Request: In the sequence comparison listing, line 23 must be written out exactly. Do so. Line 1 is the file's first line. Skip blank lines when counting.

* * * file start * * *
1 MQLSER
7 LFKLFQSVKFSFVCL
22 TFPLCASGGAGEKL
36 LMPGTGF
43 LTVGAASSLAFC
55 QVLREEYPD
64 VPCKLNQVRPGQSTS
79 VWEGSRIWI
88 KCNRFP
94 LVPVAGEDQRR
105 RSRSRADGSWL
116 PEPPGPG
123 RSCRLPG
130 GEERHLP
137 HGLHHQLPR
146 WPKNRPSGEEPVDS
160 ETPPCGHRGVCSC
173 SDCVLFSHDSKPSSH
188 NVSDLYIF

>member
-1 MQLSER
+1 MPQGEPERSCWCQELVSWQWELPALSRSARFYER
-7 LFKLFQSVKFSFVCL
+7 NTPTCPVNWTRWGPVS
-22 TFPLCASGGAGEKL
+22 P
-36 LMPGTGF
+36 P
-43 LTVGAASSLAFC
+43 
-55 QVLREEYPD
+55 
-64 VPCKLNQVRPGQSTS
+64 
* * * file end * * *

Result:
-7 LFKLFQSVKFSFVCL